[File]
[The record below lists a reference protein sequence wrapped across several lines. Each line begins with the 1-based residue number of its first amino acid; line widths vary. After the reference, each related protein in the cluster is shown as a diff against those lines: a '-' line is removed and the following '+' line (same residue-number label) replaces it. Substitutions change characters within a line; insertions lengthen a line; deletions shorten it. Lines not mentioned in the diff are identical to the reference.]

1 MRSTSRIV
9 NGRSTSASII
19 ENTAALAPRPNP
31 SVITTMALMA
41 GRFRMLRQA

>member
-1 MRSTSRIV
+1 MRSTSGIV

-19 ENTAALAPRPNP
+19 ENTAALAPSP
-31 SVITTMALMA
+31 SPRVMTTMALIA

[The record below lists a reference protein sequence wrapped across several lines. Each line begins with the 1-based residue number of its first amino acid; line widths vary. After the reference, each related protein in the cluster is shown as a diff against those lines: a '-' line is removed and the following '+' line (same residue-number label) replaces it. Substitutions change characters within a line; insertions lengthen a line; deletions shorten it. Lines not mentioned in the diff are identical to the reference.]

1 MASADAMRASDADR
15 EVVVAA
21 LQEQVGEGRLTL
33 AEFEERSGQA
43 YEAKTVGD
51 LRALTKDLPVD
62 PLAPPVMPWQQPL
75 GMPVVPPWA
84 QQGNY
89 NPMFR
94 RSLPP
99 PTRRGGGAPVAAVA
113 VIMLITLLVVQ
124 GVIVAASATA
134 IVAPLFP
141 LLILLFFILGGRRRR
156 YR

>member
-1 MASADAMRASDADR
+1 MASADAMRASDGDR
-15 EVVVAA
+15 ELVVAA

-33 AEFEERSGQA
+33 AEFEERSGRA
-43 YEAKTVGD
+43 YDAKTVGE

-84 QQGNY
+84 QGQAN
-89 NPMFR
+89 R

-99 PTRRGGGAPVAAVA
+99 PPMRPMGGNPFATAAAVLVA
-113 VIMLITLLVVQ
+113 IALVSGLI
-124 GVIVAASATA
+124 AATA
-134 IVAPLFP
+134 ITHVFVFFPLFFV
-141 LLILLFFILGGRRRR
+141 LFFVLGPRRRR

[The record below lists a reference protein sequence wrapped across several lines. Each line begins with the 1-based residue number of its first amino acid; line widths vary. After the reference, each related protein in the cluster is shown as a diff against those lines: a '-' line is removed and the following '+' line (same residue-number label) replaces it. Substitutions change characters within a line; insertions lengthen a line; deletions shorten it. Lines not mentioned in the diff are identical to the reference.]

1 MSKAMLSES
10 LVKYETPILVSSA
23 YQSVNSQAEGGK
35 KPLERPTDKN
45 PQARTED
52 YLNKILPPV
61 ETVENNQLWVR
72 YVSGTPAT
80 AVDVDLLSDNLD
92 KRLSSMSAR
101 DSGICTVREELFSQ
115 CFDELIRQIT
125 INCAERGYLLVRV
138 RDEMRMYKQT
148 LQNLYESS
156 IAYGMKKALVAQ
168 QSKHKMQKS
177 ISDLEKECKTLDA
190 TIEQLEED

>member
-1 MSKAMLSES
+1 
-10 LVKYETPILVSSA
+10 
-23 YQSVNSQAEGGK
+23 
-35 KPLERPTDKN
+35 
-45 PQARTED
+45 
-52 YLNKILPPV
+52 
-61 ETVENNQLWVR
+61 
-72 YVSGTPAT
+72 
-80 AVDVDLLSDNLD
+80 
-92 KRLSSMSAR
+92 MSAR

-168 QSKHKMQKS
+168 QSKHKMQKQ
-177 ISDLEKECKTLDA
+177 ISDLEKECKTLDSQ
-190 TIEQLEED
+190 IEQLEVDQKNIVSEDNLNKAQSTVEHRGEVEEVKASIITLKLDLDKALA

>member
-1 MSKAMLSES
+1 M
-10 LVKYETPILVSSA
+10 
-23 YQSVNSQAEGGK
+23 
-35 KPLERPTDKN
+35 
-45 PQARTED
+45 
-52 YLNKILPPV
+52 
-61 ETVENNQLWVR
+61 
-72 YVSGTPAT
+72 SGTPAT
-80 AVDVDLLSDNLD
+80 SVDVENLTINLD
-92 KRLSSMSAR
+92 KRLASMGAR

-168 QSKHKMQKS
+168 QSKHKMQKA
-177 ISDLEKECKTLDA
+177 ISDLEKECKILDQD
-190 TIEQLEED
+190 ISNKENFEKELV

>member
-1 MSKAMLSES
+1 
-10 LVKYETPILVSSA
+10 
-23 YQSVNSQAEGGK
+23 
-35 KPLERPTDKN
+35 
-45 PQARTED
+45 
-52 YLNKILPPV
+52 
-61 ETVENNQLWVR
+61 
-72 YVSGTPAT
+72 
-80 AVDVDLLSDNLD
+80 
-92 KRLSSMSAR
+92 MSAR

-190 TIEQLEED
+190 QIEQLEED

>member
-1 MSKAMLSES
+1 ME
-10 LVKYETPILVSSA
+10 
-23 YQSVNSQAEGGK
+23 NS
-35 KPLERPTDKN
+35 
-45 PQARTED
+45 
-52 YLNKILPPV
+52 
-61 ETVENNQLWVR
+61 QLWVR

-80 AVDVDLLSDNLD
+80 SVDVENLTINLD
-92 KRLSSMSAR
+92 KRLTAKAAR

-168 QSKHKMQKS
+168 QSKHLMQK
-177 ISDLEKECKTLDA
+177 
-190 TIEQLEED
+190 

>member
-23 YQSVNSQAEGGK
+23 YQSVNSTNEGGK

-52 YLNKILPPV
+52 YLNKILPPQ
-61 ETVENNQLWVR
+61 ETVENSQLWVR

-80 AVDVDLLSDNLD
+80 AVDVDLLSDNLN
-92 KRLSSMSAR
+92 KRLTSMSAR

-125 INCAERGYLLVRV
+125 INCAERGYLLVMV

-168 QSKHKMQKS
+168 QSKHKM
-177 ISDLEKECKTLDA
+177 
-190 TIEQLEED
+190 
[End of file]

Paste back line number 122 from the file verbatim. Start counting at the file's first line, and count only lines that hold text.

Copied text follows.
+92 KRLASMGAR